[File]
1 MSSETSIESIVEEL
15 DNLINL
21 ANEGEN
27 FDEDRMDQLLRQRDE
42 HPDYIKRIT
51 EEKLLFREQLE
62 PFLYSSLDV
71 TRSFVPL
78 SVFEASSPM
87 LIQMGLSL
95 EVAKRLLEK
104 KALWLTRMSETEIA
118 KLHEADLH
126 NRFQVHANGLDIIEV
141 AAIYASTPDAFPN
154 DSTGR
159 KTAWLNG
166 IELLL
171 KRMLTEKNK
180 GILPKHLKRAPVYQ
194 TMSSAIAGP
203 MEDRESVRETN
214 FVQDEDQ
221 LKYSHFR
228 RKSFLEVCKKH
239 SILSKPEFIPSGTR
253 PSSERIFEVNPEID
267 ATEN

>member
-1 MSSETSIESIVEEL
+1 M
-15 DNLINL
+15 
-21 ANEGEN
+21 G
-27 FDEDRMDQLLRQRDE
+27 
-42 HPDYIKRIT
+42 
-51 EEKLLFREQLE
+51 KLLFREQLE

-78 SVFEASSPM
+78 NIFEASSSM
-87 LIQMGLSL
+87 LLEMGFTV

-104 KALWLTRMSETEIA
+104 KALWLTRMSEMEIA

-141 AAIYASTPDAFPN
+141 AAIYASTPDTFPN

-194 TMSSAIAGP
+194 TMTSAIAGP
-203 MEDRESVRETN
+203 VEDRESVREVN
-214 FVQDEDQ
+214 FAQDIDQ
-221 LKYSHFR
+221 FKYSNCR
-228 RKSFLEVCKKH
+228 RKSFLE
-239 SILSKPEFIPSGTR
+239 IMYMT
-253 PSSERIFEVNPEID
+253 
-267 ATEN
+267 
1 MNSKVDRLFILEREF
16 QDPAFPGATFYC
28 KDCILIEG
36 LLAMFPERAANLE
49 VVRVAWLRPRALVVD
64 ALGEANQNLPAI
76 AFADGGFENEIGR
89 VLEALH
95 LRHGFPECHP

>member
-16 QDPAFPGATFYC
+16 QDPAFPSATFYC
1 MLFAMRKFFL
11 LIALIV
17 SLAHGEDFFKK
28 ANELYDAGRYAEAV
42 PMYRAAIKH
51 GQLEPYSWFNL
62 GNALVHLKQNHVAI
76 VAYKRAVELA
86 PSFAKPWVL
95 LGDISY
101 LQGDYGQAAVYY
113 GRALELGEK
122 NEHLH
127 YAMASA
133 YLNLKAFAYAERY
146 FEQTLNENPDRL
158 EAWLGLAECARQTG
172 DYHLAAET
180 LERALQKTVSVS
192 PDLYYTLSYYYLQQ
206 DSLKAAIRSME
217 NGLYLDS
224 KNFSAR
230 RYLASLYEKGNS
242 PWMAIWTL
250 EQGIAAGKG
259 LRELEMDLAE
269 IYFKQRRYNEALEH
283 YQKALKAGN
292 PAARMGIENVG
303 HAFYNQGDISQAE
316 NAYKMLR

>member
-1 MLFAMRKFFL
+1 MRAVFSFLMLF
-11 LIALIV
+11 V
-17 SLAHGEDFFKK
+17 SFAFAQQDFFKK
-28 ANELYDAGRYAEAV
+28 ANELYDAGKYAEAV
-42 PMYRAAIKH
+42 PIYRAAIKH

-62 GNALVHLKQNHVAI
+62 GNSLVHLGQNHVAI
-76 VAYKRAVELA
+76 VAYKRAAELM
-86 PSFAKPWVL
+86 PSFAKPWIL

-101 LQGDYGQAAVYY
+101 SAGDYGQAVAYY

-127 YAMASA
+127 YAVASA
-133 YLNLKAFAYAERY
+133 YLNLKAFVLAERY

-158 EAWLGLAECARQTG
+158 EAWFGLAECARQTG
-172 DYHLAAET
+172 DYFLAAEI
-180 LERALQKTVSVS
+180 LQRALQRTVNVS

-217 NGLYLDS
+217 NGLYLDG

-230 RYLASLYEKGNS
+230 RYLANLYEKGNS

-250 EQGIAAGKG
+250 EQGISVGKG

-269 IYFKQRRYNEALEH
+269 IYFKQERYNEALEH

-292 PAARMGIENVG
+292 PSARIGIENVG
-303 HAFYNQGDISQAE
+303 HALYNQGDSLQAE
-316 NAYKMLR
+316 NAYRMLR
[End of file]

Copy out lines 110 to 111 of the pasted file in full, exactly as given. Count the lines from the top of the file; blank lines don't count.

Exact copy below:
>member
-1 MLFAMRKFFL